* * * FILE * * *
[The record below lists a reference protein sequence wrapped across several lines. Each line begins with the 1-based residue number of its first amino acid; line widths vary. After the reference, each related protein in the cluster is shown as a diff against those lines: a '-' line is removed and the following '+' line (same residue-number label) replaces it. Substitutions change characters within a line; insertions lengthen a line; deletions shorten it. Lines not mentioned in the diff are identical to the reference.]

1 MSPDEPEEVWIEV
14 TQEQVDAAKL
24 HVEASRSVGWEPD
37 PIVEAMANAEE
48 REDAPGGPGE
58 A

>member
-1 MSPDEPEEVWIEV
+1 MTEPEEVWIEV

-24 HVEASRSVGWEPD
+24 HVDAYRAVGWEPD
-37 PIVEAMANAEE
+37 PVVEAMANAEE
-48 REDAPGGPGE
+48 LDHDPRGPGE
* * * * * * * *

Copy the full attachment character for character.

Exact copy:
[The record below lists a reference protein sequence wrapped across several lines. Each line begins with the 1-based residue number of its first amino acid; line widths vary. After the reference, each related protein in the cluster is shown as a diff against those lines: a '-' line is removed and the following '+' line (same residue-number label) replaces it. Substitutions change characters within a line; insertions lengthen a line; deletions shorten it. Lines not mentioned in the diff are identical to the reference.]

1 MSPDEPEEVWIEV
14 TQEQVDAAKL
24 HVEASRSVGWEPD
37 PIVEAMANAEE
48 REDAPGGPGE
58 A

>member
-1 MSPDEPEEVWIEV
+1 MTEPEEVWIEV

-24 HVEASRSVGWEPD
+24 HVDAYRAVGWEPD
-37 PIVEAMANAEE
+37 PVVEAMANAEE
-48 REDAPGGPGE
+48 LDHDPRGPGE